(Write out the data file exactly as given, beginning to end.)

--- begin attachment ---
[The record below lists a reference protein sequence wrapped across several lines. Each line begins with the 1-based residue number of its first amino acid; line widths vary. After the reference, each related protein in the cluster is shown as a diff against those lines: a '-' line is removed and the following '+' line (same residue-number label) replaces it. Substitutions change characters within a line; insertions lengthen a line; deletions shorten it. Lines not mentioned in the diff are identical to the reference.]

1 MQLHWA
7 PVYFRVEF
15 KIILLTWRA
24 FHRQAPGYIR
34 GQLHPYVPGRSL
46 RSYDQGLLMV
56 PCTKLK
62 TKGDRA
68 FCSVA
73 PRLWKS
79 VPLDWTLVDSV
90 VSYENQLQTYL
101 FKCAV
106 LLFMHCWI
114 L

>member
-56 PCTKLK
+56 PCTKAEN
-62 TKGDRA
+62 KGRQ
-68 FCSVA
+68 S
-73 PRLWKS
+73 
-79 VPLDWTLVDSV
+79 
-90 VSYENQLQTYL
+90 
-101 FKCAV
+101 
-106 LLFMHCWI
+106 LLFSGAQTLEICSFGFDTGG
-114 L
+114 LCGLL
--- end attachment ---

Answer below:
[The record below lists a reference protein sequence wrapped across several lines. Each line begins with the 1-based residue number of its first amino acid; line widths vary. After the reference, each related protein in the cluster is shown as a diff against those lines: a '-' line is removed and the following '+' line (same residue-number label) replaces it. Substitutions change characters within a line; insertions lengthen a line; deletions shorten it. Lines not mentioned in the diff are identical to the reference.]

1 MQLHWA
7 PVYFRVEF
15 KIILLTWRA
24 FHRQAPGYIR
34 GQLHPYVPGRSL
46 RSYDQGLLMV
56 PCTKLK
62 TKGDRA
68 FCSVA
73 PRLWKS
79 VPLDWTLVDSV
90 VSYENQLQTYL
101 FKCAV
106 LLFMHCWI
114 L

>member
-56 PCTKLK
+56 PCTKAEN
-62 TKGDRA
+62 KGRQ
-68 FCSVA
+68 S
-73 PRLWKS
+73 
-79 VPLDWTLVDSV
+79 
-90 VSYENQLQTYL
+90 
-101 FKCAV
+101 
-106 LLFMHCWI
+106 LLFSGAQTLEICSFGFDTGG
-114 L
+114 LCGLL